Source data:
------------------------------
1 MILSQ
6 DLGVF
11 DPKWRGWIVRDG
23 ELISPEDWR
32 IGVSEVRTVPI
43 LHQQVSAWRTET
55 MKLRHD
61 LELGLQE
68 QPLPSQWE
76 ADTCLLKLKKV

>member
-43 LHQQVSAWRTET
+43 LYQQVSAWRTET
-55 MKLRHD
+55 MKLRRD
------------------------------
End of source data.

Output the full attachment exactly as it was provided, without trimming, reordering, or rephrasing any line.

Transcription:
1 MILSQ
6 DLGVF
11 DPKWRGWIVRDG
23 ELISPEDWR
32 IGVSEVRTVPI
43 LHQQVSAWRTET
55 MKLRHD
61 LELGLQE
68 QPLPSQWE
76 ADTCLLKLKKV

>member
-43 LHQQVSAWRTET
+43 LYQQVSAWRTET
-55 MKLRHD
+55 MKLRRD